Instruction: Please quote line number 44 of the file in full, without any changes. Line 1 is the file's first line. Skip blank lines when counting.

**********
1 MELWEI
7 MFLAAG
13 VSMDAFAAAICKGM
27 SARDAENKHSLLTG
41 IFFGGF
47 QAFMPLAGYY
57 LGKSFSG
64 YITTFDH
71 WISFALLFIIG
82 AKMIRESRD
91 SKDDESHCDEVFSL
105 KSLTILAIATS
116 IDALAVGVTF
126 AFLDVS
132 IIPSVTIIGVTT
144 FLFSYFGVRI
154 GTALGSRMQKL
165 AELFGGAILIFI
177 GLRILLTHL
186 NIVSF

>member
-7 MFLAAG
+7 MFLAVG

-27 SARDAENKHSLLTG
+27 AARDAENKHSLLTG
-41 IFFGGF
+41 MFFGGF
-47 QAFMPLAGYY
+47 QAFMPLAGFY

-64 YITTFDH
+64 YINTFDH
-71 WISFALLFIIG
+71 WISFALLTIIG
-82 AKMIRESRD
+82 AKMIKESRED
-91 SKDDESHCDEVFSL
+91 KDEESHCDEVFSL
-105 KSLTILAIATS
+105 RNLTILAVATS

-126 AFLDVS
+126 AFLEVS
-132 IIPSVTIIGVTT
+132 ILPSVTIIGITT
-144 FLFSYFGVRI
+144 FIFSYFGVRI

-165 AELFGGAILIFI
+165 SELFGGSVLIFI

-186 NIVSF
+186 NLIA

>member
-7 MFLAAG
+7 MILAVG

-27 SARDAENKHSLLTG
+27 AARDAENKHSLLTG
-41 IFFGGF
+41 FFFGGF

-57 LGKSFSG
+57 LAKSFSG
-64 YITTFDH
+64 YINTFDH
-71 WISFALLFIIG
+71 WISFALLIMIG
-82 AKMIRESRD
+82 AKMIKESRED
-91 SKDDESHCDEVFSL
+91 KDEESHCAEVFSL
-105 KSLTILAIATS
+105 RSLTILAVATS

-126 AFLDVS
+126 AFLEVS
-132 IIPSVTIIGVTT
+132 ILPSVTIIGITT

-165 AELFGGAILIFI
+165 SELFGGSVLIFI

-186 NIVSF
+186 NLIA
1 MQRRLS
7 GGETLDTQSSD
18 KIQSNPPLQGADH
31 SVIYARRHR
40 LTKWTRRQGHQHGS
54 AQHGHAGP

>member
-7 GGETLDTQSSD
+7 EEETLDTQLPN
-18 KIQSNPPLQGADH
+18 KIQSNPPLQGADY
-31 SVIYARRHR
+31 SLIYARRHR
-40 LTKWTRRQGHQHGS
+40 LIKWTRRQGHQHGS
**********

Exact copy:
-144 FLFSYFGVRI